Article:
My guess is that they could produce a CHAdeMO adapter for the US about the time they provide it elsewhere, but they would have to be convinced there would be sufficient interest to justify doing it (probably at a price of something like $500-$1000). Given that CHAdeMO is currently only supported by Nissan and Mitsubishi and all the other manufacturers are going for the SAE-DC approach, it isn't entirely clear that CHAdeMO in the US is long-lived. Personally, I would bet on CHAdeMO being the defacto standard as the only one actually in the field and the only one current with cars supporting it, but that is by no means a given.
Thanks for the info on the difference b/w American connector of Model S and European connector. Hmm, it seems American is charging 110V / 240V single phase, whereas European uses 3 phases. Here in Japan the only "standard" is 100V single phase, but in most homes and buildings 200V single phase is available from the beginning. This suggest me that the connector would be the same b/w American and Japanese on the vehicle side. You can order 200V 3 phases but above that the utility offers 6.6kV or in metro areas 22kV and you're on your own to convert.
On a slightly side note - you mentioned that the adapter must be different - I'm just guessing that the CHAdeMO adapter would use Supercharger connector as it is DC based. Thus the adapter must be global correct? European Model S has Supercharger connector in addition to 3-phase AC connector, right?
@hiroshiy - in the US, the actual service is 240V spit phase (ground is 120V between the two hot lines), and the 120V outlets are between one hot line and ground. 240V equipment, such as dryers, welders, and EV chargers, simply get 240V between the two hot lines. Almost nobody charges a car from 120V except in emergencies.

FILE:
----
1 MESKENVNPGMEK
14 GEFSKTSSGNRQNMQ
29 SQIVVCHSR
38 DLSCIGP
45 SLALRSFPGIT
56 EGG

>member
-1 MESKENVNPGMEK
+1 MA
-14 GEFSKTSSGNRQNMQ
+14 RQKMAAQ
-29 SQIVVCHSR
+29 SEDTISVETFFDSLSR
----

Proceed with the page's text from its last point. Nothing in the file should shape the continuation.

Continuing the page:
Commercial power is generally 3-phase, and the voltage between any two phases is 208V RMS. Apartment buildings sometimes get their power from 2 phases of 3-phase power, so dryers/etc are generally capable of operating on 208-250V.
I am suggesting the adapter will have to be physically different because the connector on the car is different -- the US Model S has 2 supply pins, ground, and 2 data pins. The European Model S supports charging from 3-phase power, so must have 3 supply pins (and is expected to use the Mennekes connector - http://www.mennekes.cn/uploads/RTEmagicC_MENNEKES_Steckerschema.jpg.jpg ). Just like the US connector, I am sure a pair of the supply leads will be used for DC charging as well (or perhaps even split across multiple lines, as the stock connector only supports 63A).
Aside from just having a physically different connector, which means they would have to produce different parts, the really problem would be if the car is where the CHAdeMO protocol is processed (which would allow the use of an unpowered adapter). In that case, it is entirely possible that the US Model S simply lacks the hardware to support it.
How does the spit phase work? Should that be spit face?
@firstname.lastname@example.org: Thanks for explanation. I must be confused- there is only one connector on the car... Understood about the on-car connector difference between U.S. and Europe.
I went to the showroom today and they've explained that CHAdeMO support *might* be just an adapter but also *might* be an adapter and an unit on the car, replacing Supercharger unit in Japan.
Yes, split phase - Japan is the same (sorry for my poor English). We call it 200V single phase in Japanese language but it is actually two hot lines. 100V uses one hot line and one ground.
@hiroshiy - there is one connector, but it has a total of 5 connections in it -- see http://low-powerdesign.com/sleibson/wp-content/uploads/2013/04/Tesla-Mod...
The two top lines are the supply lines, the bottom center pin is ground, and the two smaller pins on the bottom are the data lines. The US Superchargers connect to this same connector, so the supply lines are used for high-current DC as well as AC up to 80A.
Right, the possibility that the CHAdeMO support is in the car itself rather than an adapter is what makes me worry that there might never been an adapter for the US, as it would then be building another product from scratch just for the US market and there may not be sufficient chargers or interested customers to justify that.